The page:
Page 113 - Jewish Book Annual Volume 20

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HORACE KALLEN AT E I GHTY
B
y
M
ilton
R.
K
onv itz
T
HERE are today a considerable number of men near or past
eighty years of age who are preem inent in their work:
Stravinsky in music; Picasso in painting; Robert Frost in poetry;
Albert Schweitzer and Bertrand Russell in philosophy; de Gaulle,
Adenauer, and Ben Gurion in politics; M artin Buber in religious
thought. These are a goodly company of superior minds and
spirits, and to this company belongs Horace M. Kallen, who will
become an octogenarian on August 11, 1962.
Unique Position on the Jewish Scene
Since the death of Justice Brandeis more than twenty years
ago, Kallen has occupied a un ique position on the Jewish scene
in the United States. For he is not a professional Jew—not a
rabbi, nor a scholar who has made some pa r t of Jewish study
his specialization, nor one who makes a living from rendering
a service to the Jewish community. All his life he has been a
teacher of philosophy and psychology in American institutions
of higher learning. Nor has his eminence in the Jewish com-
munity come to him as the consequence of high office in some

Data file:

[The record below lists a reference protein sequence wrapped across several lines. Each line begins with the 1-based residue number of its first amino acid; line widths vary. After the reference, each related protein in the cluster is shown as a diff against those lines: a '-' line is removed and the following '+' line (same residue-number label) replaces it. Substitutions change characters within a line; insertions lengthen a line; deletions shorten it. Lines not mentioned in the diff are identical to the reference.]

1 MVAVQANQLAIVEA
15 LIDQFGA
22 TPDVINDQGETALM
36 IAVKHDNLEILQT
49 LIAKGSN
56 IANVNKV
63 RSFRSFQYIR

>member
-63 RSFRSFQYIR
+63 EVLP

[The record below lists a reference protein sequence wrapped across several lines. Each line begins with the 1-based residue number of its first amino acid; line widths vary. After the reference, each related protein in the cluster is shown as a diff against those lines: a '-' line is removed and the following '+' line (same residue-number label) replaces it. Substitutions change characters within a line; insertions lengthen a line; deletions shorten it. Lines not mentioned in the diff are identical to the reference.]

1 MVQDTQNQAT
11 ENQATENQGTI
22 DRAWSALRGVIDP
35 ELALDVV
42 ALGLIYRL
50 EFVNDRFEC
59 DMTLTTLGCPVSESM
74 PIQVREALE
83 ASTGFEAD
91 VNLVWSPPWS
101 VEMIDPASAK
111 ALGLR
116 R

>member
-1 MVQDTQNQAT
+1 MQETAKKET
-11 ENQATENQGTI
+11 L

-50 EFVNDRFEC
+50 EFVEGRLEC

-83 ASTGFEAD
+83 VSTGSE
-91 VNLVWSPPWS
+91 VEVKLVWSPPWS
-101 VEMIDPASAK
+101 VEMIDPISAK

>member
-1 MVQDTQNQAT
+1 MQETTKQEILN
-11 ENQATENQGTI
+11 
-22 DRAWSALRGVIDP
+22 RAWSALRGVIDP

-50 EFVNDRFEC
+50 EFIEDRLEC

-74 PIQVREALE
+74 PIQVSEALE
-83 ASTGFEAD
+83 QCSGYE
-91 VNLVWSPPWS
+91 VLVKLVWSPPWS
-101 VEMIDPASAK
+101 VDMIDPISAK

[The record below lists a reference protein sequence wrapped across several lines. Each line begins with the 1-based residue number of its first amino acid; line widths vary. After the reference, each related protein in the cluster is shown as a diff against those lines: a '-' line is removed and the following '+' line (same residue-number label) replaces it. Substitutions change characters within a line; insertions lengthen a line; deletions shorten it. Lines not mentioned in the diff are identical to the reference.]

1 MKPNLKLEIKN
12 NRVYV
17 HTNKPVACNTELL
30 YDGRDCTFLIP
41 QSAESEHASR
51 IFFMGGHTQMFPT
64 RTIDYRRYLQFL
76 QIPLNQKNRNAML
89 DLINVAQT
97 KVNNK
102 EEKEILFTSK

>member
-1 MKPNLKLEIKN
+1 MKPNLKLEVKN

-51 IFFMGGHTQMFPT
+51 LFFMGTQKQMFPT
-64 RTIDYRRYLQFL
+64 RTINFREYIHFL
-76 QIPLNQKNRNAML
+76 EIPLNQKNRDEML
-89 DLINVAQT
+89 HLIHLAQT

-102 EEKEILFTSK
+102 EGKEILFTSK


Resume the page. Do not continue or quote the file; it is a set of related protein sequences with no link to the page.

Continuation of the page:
national Jewish organization: he has no t been president of the
Zionist Organization, or of the American Jewish Committee, or
of any similar organization. Horace Kallen’s greatness has been
achieved only because in all his work as a thinker, teacher,
writer, communal worker, he has been a Jew. He is a Jew with
all his heart, with all his soul, with all his might.
Kallen has often called attention to the fact that, apart from
those who make a living from their work as Jews, American
Jews live a double life—a daytime life and a night life. In the
daytime they are physicians, lawyers, businessmen, teachers, brick-
layers, carpenters—they engage in work in which they do not
distinguish or think of themselves as Jews. At n igh t and on
holidays, when they are not busy earning a living, they are Jews.
They are thus only part-time Jews. T h e American constitutional
separation of church and state is, as it were, manifest in their
daily lives, even as day is separate from night.
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